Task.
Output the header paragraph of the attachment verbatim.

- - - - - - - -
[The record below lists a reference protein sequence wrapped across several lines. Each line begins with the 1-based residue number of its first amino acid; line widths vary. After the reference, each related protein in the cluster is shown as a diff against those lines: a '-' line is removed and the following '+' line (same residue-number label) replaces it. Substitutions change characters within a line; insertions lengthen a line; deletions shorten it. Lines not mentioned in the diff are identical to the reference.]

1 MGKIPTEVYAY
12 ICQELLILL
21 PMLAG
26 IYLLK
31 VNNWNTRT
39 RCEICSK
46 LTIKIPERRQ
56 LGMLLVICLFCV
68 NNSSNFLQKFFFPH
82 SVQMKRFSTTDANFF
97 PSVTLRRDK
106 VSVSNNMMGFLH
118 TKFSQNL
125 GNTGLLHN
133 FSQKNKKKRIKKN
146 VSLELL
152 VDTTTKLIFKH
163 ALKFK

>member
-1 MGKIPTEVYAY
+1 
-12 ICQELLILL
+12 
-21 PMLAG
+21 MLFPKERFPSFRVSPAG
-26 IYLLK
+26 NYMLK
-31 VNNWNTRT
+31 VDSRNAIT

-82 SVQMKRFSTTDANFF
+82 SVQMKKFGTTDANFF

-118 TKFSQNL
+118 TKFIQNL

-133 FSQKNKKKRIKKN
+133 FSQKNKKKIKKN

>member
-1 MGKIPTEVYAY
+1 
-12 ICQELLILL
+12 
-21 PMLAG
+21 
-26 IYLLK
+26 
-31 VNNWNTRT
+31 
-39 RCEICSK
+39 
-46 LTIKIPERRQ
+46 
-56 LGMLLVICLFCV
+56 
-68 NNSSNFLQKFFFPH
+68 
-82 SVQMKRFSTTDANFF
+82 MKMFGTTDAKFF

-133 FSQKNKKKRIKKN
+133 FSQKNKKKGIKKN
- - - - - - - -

[The record below lists a reference protein sequence wrapped across several lines. Each line begins with the 1-based residue number of its first amino acid; line widths vary. After the reference, each related protein in the cluster is shown as a diff against those lines: a '-' line is removed and the following '+' line (same residue-number label) replaces it. Substitutions change characters within a line; insertions lengthen a line; deletions shorten it. Lines not mentioned in the diff are identical to the reference.]